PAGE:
One of the biggest perks of the “Classrooms of the Future” project by the Gauteng department of education (GDE), jokes the principal of one of the first schools where it was implemented, is the way that it has virtually put an end to late-coming. “The WiFi that is available at school acts as a positive reinforcer, because the pupils want to get to school early and connect,” says Sesi Makena, principal of Boitumelong Secondary School in Tembisa.
Boitumelong, a non-fee paying school, was part of the first few schools that piloted the move to e-learning in early 2015. Since then, classes have gone almost fully digital; with learners using government-issued tablets to access textbooks and notes and work on, while teachers use Smart boards to facilitate their classes. “Teachers have all of their lesson plans, annual teaching plans and teaching resources such as videos loaded onto their Smart boards,” says Makena.
Originally outlined by Gauteng education MEC Panyaza Lesufi in his five-year plan for the province in September 2014, the initiative aims to ensure that all schools have connectivity through state infrastructure at a classroom level, as well as e-learning solutions and information and communications technology (ICT) solutions. In 2014, the Gauteng provincial government signed a deal with Huawei to provide 88 000 tablets to 2 200 beneficiary schools. “We provide classroom devices in the form of interactive boards and classroom servers, teacher devices in the form of laptops and learner devices in the form of tablet to selected schools (full ICT schools). Any township school that achieves 100% in matric is automatically included in the project as a full ICT school, getting end-to-end support from grade eight to grade 12,” says GDE spokesperson Steve Mabona.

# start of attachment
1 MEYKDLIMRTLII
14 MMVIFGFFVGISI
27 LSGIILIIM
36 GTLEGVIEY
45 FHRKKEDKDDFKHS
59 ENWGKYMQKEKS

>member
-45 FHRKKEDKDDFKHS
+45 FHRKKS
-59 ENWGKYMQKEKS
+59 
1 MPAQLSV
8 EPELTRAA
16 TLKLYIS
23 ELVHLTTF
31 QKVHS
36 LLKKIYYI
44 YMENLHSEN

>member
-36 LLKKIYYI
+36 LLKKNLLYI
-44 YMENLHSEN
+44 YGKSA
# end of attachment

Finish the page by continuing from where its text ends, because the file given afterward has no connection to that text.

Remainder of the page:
Through the implementation of ICT solutions, Lesufi hopes that the project will bring about “change and excitement in the classroom experience”, as well as overall improvement for both teachers and learners.
Building a “classroom of the future” is reliant on replacing 20th-century curriculum delivery methods with modern and relevant teaching methods, ultimately aligning with National Development Plan objectives on ICTs in education, as well as with the Gauteng transformation, modernisation and reindustrialisation objectives as outlined by the 4th provincial administration.
According to Mabona, the initiative was first launched in January 2015 covering seven pilot schools, including Boitumelong, at different levels of “e-maturity”. The initiative was praised by then-deputy president Cyril Ramaphosa at the launch at Boitumelong in January 2015, who said that it will ensure that South African education facilities are world-class, and lend to developing the economy. By July 2015, over 1 800 grade 12 classrooms at 377 township no-fee schools were equipped, and in July 2016 the project covered over 2 300 grade 11 classrooms at no-fee township schools. In 2017, the focus was on bringing in all township secondary schools, adding a further 83 fee-paying secondary schools. At present, the project is focusing on the grade 10 rollout in township schools, aiming to cover a further 3 100 classrooms.